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Entries in Subject (1)


Tuesday's Photo Tip - Knowing Your Subject

I know this weeks tip was supposed to be on set-ups but the post has grown beyond a tip and will be published soon as a full post, maybe two! In it's place we'll talk about the benefits of knowing your subject with regards to bird photography.  The term "Knowing Your Subject" actually comes from portrait photography.  The philosophy suggests the more you know about your subject the better equipped you are to truly capture who they are.

Learning a birds tendencies and behaviours will be help you to anticipate what the bird is going to do and thus put you in a better position to get that killer image.  We briefly touched on tendencies in last weeks tip when discussing how Downy Woodpeckers like to work an entire branch before moving to the next one.  Other examples of this type are :

  • if you see a perching raptor (hawks, eagles etc) and it defecates (poops), get your camera ready as this behaviour usually prefaces an imminent take-off.  Kelly used this technique to nail Ospreys taking off last season.
  • knowing if a bird is skiddish or not will let you know how close you can get to it.  It's really important to know how specific birds will react to you and your camera.  (Remember to practice birding ethics.)
  • knowing the flight patterns for different species is a helpful behaviour to know as well.  For example gulls tend to have very preditable and slow moving flight patterns.  When photographing gulls one has to treat them differently than say shooting a duck of the same size in flight.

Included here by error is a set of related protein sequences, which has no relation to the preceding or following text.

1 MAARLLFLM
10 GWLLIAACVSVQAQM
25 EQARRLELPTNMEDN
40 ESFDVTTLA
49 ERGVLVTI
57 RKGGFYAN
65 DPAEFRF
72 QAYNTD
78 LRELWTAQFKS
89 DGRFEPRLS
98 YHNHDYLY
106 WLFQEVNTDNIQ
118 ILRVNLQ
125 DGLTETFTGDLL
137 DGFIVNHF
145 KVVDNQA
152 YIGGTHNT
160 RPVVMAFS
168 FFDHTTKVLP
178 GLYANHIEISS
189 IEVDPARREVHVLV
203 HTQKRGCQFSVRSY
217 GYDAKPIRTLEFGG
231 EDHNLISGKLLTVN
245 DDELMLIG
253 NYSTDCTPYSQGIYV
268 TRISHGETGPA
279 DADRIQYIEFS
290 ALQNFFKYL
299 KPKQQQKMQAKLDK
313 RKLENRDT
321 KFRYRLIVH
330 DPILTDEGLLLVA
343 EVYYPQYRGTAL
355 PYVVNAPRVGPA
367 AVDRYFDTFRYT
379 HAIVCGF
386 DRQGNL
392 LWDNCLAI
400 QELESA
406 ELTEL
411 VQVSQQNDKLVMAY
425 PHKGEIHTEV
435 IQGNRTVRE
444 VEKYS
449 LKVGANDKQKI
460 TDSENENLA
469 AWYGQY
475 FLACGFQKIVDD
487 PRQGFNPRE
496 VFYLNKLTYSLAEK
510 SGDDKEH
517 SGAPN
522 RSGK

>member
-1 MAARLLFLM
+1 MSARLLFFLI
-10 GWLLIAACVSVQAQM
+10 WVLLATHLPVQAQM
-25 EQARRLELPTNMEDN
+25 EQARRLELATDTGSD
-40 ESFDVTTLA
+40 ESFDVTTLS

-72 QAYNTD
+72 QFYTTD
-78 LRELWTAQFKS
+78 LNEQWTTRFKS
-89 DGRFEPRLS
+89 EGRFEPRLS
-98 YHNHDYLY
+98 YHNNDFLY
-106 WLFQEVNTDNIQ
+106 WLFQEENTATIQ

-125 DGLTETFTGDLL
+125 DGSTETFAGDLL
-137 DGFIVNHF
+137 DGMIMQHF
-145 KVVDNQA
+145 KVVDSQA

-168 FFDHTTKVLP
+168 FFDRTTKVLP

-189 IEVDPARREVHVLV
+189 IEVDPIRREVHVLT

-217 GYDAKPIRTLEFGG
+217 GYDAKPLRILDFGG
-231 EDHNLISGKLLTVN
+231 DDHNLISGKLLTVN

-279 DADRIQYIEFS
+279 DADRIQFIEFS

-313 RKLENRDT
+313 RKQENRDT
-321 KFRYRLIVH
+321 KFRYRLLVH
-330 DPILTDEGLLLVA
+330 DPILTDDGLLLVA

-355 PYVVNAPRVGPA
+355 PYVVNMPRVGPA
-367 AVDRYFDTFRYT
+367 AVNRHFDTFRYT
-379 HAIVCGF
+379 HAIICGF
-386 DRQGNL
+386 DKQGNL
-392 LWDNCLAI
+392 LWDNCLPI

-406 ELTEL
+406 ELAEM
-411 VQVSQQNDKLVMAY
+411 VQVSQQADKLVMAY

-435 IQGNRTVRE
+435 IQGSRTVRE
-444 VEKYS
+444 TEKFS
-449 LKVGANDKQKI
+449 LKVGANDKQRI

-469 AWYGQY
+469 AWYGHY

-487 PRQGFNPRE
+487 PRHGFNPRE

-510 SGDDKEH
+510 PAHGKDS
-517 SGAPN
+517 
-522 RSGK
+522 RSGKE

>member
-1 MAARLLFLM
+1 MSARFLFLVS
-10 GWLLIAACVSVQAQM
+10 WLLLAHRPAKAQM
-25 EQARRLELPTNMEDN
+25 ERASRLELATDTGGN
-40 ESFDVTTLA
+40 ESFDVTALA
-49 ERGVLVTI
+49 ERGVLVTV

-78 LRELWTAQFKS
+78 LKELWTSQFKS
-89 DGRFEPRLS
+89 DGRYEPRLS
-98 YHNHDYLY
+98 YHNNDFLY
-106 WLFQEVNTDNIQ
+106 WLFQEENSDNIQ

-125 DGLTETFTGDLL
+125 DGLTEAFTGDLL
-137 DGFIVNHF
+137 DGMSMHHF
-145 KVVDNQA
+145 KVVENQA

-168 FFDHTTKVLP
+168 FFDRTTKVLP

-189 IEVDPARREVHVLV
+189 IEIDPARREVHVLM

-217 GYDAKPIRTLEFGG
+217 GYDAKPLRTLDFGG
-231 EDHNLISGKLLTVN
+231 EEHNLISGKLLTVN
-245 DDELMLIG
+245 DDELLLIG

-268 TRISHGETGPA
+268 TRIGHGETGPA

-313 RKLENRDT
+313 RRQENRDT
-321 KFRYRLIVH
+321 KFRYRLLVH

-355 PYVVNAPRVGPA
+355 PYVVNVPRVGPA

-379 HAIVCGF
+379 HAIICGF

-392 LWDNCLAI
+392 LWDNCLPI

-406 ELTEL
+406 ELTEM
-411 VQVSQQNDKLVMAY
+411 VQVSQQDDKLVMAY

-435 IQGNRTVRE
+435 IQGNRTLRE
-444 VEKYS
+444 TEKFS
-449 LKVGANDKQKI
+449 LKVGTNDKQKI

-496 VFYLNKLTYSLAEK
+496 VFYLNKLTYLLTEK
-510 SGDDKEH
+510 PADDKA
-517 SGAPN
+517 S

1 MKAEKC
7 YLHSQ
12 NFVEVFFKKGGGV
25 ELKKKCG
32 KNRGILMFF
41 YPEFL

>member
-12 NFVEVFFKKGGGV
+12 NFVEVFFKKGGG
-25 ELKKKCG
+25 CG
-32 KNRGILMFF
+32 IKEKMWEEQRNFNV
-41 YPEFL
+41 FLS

• tips like these can be found all over the place - on blogs, in field guides, forums etc.  However, the best way to learn, I find, is by studying the birds yourself out in the field.

All right, you're now armed with a bit of knowledge but where are the birds?  Just as important as knowing what birds do is knowing where they are and at what times of the year can you find them.  For instance, in Barrie I know that if I want to photograph Solitary Sandpipers and Egrets, my best chances are in the fall at Bear Creek Wetlands;  if I'm interested in seeing Snowy Owls, Northern Shrikes and Rough-legged Hawks, I know I can find them in the Minesing Wetlands during winter and so on and so on.  Some good ways to learn about what's going on in your area are:

  • local or regional nature boards, blogs and forums - a wealth of knowledge can be found at these places, especially if they have archives.
  • join your local naturalist group.
  • get in contact with any other local nature photographers when you find a good bird and pass the info on to them - they will likely to do the same to you.
  • get outside and explore!!  Don't forget to keep lists of what birds you're seeing, when and where.

Arming yourself with knowledge, aka 'Knowing Your Subject' is an integral part of bird photography.  Just remember that it takes years to acquire this type of knowledge so don't get discouraged if things don't click right away.